Fast-forward my timeline and years later living in the United States as a young adult enrolled in college, I remember the day I heard the well-known American atheist Madalyn Murray O'Hair calling all believers idiots, all miracles as a form of mental illusion, and anyone who disagreed with her were just suffering from mental illness. If there were any gods, as she liked to whip, all you had to do is prove it to her and the whole assorted mess would be resolved.
I fell in love with the 70 year old atheist! Unlike Flew whose writings were dense and in the best philosophical tradition, O'Hair made it popular and chic to disbelief, to question god, to grapple with ideas and bring them down to their bare essentials. Her message was not unique, she was just titilating to watch.
As some of you may remember her, during her lifetime O'Hair was demonized. At one point in the 1960's, Life magazine called her "one of the most hated women in America", and indeed she was. Her ramblings, often peppered with nuggets of intellectual insights, didn't win her any fans. It seems that she had an equally dysfunctional family. In the 1980's her eldest son, William Murray, the litigant whose Supreme Court case won them infamy by banning bible and prayer recitation in the United States, had a religious conversion and turned into his mother's worst enemy.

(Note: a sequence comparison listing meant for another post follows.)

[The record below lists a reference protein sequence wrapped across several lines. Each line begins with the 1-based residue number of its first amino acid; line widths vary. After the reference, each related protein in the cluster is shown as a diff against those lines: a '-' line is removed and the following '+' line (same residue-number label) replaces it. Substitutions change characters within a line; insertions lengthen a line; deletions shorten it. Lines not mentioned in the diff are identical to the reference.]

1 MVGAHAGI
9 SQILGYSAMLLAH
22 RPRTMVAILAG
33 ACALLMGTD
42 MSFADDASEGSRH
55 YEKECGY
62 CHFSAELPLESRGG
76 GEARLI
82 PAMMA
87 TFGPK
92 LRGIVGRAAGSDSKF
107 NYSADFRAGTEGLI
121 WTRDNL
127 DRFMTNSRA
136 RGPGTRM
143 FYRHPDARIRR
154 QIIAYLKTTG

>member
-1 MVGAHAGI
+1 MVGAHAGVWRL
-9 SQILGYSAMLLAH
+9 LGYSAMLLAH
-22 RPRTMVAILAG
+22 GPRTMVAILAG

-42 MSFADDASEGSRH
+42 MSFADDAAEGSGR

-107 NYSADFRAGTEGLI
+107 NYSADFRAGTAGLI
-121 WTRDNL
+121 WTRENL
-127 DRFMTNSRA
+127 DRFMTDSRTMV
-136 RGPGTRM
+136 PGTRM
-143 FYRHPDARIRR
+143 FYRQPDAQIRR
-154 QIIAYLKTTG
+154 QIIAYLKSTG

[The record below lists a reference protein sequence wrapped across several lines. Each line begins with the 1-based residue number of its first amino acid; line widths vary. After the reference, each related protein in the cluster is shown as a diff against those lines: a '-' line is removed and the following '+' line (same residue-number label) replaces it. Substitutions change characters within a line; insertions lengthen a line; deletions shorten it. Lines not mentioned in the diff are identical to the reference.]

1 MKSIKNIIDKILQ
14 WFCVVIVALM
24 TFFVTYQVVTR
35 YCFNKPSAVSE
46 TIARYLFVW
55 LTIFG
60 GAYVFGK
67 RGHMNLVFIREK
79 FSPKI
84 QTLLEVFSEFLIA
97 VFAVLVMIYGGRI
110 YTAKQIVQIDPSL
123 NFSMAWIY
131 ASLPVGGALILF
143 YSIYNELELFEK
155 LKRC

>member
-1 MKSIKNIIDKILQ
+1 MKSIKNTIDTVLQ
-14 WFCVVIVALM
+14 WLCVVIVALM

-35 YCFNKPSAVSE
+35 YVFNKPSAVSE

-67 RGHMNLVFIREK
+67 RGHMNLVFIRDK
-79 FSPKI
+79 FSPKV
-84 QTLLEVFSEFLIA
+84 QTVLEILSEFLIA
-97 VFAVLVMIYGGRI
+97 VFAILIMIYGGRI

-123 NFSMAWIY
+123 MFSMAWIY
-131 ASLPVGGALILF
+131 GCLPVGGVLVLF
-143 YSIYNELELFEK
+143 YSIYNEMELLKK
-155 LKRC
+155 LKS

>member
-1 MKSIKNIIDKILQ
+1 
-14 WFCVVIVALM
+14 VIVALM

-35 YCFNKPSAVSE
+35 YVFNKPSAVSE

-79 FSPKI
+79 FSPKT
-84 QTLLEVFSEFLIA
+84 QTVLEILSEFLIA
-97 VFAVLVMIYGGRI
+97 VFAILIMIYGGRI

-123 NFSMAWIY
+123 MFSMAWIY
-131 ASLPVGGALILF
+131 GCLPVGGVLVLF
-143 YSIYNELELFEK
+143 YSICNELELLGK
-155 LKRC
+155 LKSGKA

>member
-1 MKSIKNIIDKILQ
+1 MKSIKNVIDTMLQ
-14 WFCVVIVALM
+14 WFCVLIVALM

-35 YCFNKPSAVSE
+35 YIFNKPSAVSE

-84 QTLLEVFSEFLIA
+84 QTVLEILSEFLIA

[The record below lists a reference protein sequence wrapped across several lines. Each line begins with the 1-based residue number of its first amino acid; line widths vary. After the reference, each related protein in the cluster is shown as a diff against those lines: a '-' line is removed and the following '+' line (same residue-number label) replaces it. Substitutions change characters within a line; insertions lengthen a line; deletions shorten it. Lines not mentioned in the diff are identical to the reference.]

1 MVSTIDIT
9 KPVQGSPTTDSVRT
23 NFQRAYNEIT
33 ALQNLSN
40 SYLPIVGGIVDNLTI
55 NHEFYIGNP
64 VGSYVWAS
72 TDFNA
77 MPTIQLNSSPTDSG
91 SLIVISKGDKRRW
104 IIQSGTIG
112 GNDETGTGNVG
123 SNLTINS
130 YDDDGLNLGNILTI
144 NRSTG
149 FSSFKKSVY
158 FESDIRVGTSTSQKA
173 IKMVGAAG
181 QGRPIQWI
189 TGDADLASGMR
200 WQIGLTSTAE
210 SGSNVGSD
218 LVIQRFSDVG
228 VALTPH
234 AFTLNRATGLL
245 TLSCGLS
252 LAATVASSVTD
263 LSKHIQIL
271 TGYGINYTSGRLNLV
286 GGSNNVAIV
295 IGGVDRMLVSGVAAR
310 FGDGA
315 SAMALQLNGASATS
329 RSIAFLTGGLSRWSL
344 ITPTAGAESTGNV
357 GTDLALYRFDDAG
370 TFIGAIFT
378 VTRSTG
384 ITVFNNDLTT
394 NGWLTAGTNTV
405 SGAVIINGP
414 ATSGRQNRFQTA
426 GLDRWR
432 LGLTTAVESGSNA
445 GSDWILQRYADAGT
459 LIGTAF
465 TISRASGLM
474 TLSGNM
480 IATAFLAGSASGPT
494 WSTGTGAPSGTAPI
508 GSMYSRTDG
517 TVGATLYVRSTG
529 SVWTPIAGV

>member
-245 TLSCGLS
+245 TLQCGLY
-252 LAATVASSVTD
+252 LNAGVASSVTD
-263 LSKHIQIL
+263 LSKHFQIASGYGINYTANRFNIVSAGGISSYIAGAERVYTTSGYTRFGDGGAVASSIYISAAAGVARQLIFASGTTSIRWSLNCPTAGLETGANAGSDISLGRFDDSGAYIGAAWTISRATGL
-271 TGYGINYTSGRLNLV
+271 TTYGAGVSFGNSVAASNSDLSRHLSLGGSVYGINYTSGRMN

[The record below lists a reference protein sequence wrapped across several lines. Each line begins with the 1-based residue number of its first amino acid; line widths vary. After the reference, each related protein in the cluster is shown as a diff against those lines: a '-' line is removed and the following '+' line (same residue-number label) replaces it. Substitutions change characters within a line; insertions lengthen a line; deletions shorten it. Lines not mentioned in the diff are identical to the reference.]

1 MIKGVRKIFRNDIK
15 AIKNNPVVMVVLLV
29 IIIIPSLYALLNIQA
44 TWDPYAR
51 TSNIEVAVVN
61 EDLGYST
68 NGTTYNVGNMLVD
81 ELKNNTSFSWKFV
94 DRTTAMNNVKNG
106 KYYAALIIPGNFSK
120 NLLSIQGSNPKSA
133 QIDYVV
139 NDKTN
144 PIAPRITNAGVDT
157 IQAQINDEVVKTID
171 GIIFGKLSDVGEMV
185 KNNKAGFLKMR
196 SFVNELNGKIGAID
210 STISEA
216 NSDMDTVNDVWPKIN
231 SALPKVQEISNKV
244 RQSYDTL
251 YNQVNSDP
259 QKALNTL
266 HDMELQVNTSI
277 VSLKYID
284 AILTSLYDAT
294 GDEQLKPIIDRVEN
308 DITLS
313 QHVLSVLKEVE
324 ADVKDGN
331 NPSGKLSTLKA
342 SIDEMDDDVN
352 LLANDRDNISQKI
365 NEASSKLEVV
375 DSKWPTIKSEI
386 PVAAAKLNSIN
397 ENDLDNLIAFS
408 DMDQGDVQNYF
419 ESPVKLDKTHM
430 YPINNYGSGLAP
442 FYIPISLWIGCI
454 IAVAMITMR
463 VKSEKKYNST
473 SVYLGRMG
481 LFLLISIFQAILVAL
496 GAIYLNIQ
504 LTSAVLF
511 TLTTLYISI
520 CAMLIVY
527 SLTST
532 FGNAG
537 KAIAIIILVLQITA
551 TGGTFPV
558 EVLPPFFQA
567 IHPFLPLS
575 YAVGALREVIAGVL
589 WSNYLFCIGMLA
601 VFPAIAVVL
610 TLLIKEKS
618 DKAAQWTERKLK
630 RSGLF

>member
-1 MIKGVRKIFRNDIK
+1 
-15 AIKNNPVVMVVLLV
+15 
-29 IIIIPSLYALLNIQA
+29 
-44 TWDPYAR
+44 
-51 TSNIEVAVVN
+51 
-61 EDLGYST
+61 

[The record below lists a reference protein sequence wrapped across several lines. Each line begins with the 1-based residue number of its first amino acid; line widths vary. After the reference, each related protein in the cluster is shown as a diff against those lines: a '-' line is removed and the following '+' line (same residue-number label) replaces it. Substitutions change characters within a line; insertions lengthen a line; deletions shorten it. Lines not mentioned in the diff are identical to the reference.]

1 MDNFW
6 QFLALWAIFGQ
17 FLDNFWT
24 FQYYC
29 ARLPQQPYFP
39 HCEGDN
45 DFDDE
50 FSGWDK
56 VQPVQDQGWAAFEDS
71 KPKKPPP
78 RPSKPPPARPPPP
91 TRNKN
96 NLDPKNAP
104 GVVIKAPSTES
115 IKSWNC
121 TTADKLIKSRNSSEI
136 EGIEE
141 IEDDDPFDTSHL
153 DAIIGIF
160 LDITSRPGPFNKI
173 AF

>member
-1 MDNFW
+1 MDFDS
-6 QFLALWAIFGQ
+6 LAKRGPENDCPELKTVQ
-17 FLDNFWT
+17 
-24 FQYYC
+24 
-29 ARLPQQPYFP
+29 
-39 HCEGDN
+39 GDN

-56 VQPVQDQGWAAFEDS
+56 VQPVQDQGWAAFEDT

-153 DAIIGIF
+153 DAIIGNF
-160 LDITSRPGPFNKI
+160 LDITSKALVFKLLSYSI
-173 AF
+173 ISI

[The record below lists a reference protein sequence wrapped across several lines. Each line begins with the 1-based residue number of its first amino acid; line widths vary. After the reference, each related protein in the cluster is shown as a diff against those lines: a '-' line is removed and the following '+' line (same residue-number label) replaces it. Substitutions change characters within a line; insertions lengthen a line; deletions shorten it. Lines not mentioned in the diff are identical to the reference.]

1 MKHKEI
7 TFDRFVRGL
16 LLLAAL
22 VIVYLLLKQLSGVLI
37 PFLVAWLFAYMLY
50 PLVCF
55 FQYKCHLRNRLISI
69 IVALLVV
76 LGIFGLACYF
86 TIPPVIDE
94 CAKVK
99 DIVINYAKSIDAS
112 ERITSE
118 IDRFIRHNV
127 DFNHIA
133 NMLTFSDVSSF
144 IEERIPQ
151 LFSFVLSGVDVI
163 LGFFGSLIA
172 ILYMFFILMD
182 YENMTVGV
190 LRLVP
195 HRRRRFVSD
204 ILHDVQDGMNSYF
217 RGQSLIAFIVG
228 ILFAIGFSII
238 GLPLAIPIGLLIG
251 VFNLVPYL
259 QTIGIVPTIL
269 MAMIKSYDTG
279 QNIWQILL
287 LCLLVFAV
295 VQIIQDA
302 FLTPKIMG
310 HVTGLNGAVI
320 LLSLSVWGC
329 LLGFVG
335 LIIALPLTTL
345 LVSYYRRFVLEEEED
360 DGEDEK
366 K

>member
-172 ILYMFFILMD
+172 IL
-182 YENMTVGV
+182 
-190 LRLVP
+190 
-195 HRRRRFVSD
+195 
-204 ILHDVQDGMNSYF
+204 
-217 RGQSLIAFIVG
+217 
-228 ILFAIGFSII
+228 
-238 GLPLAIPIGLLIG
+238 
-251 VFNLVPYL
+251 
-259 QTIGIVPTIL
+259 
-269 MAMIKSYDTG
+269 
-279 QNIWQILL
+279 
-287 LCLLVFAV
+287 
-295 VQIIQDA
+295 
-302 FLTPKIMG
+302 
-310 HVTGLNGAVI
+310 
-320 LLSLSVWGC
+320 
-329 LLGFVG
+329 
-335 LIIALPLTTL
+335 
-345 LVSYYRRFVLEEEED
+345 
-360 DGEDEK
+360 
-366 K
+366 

Sadly for her and for her other son Jon and granddaughter Robyn (William's daughter), in 1995 they were all abducted by their office manager, held hostage for a few months in a cheap motel in Texas and forced to take out of the corporate's account more than $600,000 in gold coins. They were then slowly and brutally murdered, their bodies dismembered, and disposed of in a farm in Texas. A nationwide search led by the FBI and then the IRS found their remains in 1999, five years after their infamous disappearance.
I was often like O'Hair herself. If it couldn't proven, it must be false. I still feel that way, but in less histrionic ways. These days, though, I can understand Flew more than I can understand O'Hair.
There are things unseen that the mind cannot know, that our rationalism by itself is not fit to know (or at least not evolved yet to know), and that although miracles and belief in the particular of the major religions may be forms of mental delusion and brainwashing, for all practical purposes life itself is a mystery.
It is that same Kantian unknowability, that the mind has not evolved to the point that we can know things as they are, that I think Flew hit on the nail. Still looking at most rational proofs of God as hogwash, Flew nonetheless still marvelled at the uniqueness and unlikely story of existence. His recant and intellectual postulation from outright disbelief to a form of agnosticism is not hypocritical, but I think it goes to the very core of what it is to question, to take ideas seriously, and to "follow the evidence, wherever it leads", a key element to any philosophy.
Anthony Flew and Madalyn Murray O'Hair's writings, and personal lives, leave us with more questions than answers. Their deaths were as ironic as the lives they led. One died brutally murdered and still unrecanted and uncommitted to belief. The other died in peace, with all the accololades that his profession accorded him, leaving life's most important question up for grabs. In the end, both of them agreed more than disagreed: we just don't know.